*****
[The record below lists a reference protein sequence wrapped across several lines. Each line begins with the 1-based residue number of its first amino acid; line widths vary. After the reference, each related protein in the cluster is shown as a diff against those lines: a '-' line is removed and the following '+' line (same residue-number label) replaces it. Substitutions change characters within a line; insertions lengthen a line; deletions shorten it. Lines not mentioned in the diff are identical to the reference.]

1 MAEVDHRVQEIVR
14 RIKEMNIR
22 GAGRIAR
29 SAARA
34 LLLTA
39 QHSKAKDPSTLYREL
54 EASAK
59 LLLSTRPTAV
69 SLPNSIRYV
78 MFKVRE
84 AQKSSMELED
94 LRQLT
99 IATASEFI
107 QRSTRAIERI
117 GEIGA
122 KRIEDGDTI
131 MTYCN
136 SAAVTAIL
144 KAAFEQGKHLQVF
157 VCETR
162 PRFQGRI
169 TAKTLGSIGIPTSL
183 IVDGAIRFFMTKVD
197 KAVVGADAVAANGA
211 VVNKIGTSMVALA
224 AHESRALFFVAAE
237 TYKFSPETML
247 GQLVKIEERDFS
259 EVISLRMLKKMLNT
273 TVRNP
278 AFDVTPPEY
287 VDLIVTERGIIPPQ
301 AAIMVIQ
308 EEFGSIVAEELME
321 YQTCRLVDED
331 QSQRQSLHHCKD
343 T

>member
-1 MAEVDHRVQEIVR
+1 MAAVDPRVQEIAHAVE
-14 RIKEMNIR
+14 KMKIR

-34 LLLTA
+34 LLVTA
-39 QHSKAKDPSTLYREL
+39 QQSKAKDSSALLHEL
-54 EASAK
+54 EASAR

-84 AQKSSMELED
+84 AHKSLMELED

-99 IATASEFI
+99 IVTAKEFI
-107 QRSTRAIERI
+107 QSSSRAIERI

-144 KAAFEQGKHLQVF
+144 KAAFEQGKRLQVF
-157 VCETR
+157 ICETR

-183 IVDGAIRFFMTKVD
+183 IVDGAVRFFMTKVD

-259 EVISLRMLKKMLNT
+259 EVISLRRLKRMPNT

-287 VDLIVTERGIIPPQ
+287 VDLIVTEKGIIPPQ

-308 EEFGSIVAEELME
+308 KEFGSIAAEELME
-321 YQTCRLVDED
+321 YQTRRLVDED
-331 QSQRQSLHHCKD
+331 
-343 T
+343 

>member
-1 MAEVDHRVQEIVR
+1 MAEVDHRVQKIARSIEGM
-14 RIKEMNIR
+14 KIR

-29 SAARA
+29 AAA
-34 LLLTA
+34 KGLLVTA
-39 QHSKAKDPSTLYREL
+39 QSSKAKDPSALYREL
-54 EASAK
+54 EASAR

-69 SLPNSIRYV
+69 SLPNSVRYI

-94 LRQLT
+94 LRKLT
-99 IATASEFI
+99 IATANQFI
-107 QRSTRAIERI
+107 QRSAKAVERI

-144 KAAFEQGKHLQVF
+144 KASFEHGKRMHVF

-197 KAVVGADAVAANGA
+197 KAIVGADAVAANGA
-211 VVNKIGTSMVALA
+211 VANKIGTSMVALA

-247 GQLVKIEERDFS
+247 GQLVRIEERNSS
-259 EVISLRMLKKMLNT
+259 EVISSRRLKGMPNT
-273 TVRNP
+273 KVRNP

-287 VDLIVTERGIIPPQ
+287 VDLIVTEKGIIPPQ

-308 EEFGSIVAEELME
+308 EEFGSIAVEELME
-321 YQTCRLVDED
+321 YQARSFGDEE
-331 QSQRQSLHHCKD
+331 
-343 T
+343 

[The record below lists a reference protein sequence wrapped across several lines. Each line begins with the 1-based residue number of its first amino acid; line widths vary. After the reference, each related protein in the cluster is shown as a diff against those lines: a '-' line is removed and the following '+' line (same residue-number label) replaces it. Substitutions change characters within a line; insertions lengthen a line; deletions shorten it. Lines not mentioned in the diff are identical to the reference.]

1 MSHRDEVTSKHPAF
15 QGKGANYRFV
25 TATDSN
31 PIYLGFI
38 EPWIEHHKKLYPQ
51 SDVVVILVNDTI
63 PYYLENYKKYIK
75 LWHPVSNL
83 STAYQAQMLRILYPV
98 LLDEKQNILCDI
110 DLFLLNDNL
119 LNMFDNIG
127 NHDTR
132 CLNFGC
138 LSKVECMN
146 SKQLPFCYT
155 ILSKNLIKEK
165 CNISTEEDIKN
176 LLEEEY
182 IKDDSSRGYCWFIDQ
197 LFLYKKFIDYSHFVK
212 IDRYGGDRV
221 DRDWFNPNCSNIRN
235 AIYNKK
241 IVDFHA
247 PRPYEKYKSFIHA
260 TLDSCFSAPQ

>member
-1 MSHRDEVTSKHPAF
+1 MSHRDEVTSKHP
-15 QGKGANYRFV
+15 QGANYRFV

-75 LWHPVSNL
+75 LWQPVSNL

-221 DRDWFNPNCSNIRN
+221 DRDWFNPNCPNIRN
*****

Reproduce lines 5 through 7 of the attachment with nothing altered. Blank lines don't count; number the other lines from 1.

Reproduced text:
29 SAARA
34 LLLTA
39 QHSKAKDPSTLYREL